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As Kakuk and I emerge from the hydrogen sulfide into the black water below, my nausea and headache quickly pass. I'm relieved not to have to put into practice the suggested method for vomiting underwater, to say nothing of the impact my breakfast—a biological mushroom cloud—would have on the fragile environment. We descend slowly along the cave's east wall until a triangular portal appears in our lights: the entrance to a 2,500-foot-long tunnel known as South Passage.

Stargate consists of a central shaft some 340 feet deep, with passages extending north and south. Kakuk has explored North Passage about 1,300 feet out from the central shaft, edging ever closer to the next blue hole to the north, and he's pushed even farther into South Passage. Of the more than one thousand blue holes believed to be in the Bahamas, less than 20 percent have been probed, and Kakuk estimates that three-quarters of those offer passages never seen before. The great age of Bahamian blue hole exploration lies ahead.

The entry to South Passage is decorated by spectacular calcite formations, or speleothems, from drapery (thin, curtain-like formations) and straws (fine, cylindrical deposits like soda straws) to the more familiar stalactites and stalagmites. (Remember, stalactites need to cling tightly to the ceiling above.) They built up during ice ages, when the sea level dropped dramatically, leaving the caves dry. For Peter Swart, professor of marine geology and geophysics at the University of Miami, speleothems hold a priceless record of climate change in every year of their growth—at the inexorable rate of one to five centimeters every thousand years. By studying speleothems in detail, Swart, Broad, and Amy Clement, a climate modeler at the University of Miami, will gain valuable information about sudden climate shifts of the past. These include prolonged storms that blew Saharan dust across the Atlantic from Africa thousands of years ago, leaving high concentrations of iron in the stalagmites and red stripes visible in the sediment of cave walls. Information from speleothems will shed light on today's rapid warming and the associated rise of sea level. "The better we understand how the natural climate system works," Swart says, "the better we can understand the nature and degree of our own impact."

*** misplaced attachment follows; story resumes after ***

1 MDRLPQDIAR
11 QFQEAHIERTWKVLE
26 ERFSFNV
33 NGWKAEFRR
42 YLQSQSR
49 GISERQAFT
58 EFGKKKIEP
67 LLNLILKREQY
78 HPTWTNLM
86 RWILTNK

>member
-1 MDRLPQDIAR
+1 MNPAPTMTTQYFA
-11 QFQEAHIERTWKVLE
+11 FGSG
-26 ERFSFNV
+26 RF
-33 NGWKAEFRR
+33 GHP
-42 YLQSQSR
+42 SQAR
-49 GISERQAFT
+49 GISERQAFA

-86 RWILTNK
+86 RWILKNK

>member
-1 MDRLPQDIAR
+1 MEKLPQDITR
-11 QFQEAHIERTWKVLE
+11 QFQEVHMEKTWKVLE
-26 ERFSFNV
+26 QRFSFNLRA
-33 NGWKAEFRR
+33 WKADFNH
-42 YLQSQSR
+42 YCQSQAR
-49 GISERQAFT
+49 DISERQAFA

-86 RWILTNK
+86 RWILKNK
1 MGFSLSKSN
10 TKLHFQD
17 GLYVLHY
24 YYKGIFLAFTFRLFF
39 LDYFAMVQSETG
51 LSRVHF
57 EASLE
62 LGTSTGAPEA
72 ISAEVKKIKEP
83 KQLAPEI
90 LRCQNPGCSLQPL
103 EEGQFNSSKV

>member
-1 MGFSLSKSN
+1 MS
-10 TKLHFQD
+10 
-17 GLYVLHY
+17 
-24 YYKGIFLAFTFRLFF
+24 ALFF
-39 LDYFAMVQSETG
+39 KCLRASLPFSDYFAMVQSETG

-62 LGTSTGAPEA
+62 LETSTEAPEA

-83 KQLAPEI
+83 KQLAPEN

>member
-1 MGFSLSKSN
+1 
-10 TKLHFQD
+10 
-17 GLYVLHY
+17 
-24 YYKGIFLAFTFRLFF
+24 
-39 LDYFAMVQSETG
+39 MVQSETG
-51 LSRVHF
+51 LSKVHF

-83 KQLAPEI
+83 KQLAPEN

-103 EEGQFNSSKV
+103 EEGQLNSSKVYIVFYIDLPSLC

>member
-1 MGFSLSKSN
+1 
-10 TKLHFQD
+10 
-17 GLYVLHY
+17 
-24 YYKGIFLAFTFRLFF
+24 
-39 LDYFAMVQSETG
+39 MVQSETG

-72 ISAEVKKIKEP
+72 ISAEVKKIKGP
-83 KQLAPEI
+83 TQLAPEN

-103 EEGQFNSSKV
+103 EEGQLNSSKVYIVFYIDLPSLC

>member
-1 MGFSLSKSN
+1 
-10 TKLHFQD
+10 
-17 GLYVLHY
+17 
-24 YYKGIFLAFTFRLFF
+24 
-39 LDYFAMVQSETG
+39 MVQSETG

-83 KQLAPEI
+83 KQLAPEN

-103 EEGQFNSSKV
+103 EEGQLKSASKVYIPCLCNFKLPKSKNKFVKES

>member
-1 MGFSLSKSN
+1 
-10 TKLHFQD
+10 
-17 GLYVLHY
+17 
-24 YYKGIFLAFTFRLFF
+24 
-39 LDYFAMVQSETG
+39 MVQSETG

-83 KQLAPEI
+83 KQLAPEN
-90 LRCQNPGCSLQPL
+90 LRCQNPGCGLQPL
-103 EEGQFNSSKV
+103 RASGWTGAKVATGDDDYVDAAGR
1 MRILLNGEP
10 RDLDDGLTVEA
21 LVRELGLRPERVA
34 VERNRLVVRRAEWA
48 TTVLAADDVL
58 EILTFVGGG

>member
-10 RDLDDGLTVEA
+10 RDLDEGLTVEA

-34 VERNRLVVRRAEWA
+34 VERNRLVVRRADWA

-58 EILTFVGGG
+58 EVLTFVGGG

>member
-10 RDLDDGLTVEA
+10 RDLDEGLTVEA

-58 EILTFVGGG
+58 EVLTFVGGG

At Kakuk's direction, I tie off our safety reel to the line at the entrance of South Passage and follow him inside. In the play of our lights, the natural geometry of the corridor is breathtaking. Above soars a vaulted, triangular ceiling; below, a floor of impenetrable darkness. There is an eerie quality of intention—the vaulted corridor seems more designed than randomly occurring—and I'm reminded simultaneously of the outer walls of Mycenae and the gallery in Khufu's Great Pyramid. Covering my light with my palm, I hover and watch Kakuk's single lamp move steadily forward as the walls' steep angles come into view. I had expected a measure of anxiety in such an alien environment, but for all its unearthly surrealism, this motionless, lightless place is profoundly calming. For a moment I relax completely, releasing an attenuated breath and swinging my light upward through the swarm of ascending bubbles.

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